HIPAA: Michigan Supreme Court Examing Preemption, Confidentiality and Ex Parte Interview of Treating Physicians in Medical Liability Litigation

The AMANews reports that the Michigan Supreme Court is examining whether the Health Insurance Portability and Accountability Act of 1996 (HIPAA) preempts state law to allow a defendant physician in a medical liability case to interview the plaintiff/patient’s other treating physicians.

The history and docket information on the case before the Michigan Supreme Court, Andrea L. Holman v. Mark Rasak, SCt Case Number 137993, can be found via search here. Oral arguments were held on November 3, 2009. The Michigan Supreme Court provides a background summary of the case along with links to the briefs filed by the parties, including Amicus Curiae Briefs filed by the Michigan Association for Justice, Michigan Defense Trial Counsel, Michigan Health and Hospital Association, Michigan State Medical Society and ProAssurance Casualty Company and American Physicians Assurance Corporation.

The case involves a defendant physician who sought to interview the treating physicians, but the plaintiff/patient refused to waive her confidentiality rights under HIPAA. Plaintiff signed a HIPAA Authorization releasing the medical records but refused to provide a release for “oral communications.” Defendant physician then sought a protective order to permit the ex parte interviews of the treating physicians but the circuit court denied the motion.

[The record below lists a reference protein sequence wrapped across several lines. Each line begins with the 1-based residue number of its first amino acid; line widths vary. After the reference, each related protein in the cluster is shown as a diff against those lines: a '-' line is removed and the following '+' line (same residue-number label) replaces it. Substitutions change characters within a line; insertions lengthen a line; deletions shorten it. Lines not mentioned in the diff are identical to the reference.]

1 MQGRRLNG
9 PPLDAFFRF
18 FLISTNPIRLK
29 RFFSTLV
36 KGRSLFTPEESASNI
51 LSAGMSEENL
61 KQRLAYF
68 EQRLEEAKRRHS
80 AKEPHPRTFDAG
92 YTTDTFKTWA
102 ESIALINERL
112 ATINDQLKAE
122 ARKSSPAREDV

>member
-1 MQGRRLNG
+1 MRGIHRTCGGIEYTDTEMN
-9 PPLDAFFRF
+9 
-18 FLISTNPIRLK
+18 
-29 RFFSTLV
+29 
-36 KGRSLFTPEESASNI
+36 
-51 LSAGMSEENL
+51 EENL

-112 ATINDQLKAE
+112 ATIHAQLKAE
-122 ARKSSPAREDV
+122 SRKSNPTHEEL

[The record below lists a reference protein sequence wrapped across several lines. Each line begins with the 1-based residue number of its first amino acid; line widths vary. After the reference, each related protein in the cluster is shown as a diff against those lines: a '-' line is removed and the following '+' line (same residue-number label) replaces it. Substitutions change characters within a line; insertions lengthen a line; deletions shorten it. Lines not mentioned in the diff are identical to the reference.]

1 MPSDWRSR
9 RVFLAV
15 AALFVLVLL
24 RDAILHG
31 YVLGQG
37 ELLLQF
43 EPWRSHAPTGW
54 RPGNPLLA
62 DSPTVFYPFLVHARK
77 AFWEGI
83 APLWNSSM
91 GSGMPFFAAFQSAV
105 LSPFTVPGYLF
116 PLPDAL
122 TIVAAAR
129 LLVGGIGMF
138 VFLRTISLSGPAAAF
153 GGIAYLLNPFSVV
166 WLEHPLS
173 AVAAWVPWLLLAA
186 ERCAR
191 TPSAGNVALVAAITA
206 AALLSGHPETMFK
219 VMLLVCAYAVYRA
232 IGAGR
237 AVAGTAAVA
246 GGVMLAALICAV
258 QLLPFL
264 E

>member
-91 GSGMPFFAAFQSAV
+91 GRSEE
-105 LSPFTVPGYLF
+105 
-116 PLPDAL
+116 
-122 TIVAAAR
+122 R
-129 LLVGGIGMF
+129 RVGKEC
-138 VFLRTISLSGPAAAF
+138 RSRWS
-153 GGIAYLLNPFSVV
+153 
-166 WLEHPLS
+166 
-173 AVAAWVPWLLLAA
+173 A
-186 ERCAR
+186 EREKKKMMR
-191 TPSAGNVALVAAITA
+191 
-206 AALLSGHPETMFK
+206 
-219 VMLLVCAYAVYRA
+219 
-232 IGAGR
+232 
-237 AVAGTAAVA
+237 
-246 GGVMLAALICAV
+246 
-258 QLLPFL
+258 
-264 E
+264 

The circuit court concluded that the HIPAA provisions relative to the protective order only pertain to documentary evidence and that HIPAA does not authorize ex parte oral interviews.

On appeal the State of Michigan Court of Appeals in Andrea L. Holman v. Mark Rasak, D.O. ruling on November 18, 2008, reversed the circuit court’s order denying the defendant physician’s motion for a protective order to allow him to conduct ex parte interviews with the plaintiff/patient’s treating physicians. The court held that HIPAA supersedes Michigan law to the extent that its protections and requirements are more stringent than those provided by stat law. The court held that the defendants may conduct an ex parte oral interview if a qualified protective order, consistent with 45 CFR 164.512(e)(1), is first put in place.

This will be an interesting ruling to watch. Stay tuned!